Monday, April 14 15:27:20
Draft EU law to regulate financial instruments could undermine major market benchmarks such as Brent crude unless the same rules apply to non-EU countries, Britain and four other EU nations warned.
The Commission, the EU executive, published a draft proposal last year on rules to prevent the rigging of financial benchmarks.
Five member states - Britain, Bulgaria, Denmark, the Netherlands and Poland - have submitted a list of questions to the Commission on the draft law, according to a document seen by Reuters.
"The regulation ... has the potential, if positive equivalence decisions are not adopted in respect of third countries, to jeopardise the use of a number of important benchmarks to the EU," the document says.
The countries want to know which conversations the Commission has had with authorities in non-EU nations. Neighbouring Switzerland, for instance, is home to the offices of commodity trading houses such as Gunvor and Vitol.
The other questions include how many benchmarks the Commission expects to be affected; how many benchmark administrators would be involved; and how the Commission defines "critical benchmarks".
The original proposal from the executive EU Commission said a critical benchmark should be used to reference financial instruments or contracts with a value of more than E500 billion.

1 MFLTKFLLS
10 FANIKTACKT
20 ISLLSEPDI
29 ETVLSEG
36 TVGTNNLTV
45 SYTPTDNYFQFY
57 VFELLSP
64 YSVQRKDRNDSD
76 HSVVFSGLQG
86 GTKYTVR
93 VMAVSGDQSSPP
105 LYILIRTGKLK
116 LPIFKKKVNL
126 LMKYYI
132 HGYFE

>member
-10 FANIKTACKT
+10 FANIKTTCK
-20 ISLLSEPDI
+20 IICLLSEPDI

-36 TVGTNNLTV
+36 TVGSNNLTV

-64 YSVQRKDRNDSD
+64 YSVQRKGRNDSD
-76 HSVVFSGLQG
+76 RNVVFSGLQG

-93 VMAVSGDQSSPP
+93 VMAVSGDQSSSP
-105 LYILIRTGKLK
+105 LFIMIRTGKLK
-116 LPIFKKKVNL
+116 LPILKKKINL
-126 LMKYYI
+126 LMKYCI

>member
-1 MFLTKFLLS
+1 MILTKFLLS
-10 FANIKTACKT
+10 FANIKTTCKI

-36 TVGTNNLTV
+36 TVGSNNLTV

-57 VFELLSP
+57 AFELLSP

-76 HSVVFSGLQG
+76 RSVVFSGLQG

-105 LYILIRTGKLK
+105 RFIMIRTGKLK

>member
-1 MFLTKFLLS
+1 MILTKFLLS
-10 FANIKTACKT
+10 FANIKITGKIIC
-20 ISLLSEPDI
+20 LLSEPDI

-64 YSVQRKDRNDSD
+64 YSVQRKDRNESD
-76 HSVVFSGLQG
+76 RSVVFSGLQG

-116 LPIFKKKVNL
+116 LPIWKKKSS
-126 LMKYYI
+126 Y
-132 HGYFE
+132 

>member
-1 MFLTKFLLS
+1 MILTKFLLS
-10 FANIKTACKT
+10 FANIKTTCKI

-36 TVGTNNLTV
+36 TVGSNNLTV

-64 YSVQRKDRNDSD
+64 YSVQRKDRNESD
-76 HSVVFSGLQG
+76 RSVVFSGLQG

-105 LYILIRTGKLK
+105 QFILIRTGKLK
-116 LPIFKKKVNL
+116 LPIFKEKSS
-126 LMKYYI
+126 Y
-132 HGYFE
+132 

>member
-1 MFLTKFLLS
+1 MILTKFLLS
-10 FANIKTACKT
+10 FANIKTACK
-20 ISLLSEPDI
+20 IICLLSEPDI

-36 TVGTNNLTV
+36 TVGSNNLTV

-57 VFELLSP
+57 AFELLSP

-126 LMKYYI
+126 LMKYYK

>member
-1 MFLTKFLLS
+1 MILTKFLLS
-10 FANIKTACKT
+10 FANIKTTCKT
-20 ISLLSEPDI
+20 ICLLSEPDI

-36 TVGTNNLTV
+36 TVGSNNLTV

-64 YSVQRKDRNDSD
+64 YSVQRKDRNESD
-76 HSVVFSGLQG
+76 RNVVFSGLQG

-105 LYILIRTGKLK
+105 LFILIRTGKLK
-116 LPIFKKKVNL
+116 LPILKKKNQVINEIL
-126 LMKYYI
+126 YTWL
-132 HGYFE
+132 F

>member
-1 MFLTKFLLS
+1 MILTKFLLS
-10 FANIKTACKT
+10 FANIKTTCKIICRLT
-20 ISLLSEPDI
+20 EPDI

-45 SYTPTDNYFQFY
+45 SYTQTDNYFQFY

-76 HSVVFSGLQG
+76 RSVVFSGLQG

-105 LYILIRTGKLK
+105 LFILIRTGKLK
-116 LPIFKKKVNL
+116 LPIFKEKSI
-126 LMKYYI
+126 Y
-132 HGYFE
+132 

Under that rule, major commodities such as Brent would be included and be subject to closer scrutiny than lesser benchmarks.
The concerns of the five member states mirror those raised by some in the European Parliament over the scope of the law and whether national regulators or the EU-wide European Securities and Markets Authority should supervise the critical markers.
The economic and financial crisis has increased the pressure for tougher market regulation.
But the draft proposal faces a long wait to become law.
The European Parliament has said it will not vote on the issue before elections in May, which means it is stalled until new members of parliament and a new set of Commissioners take office.
Commission spokeswoman Chantal Hughes said the Commission still believed a final agreement by the end of this year or early next year was possible.
While the stalled draft proposal seeks to prevent market manipulation in the first place, EU ministers meeting in Luxembourg on Monday gave their final approval to an EU law that means anyone caught rigging benchmarks faces jail time.
Members of the European Parliament are expected to add their backing this week, pending official publication of the new law later this year. (Reuters)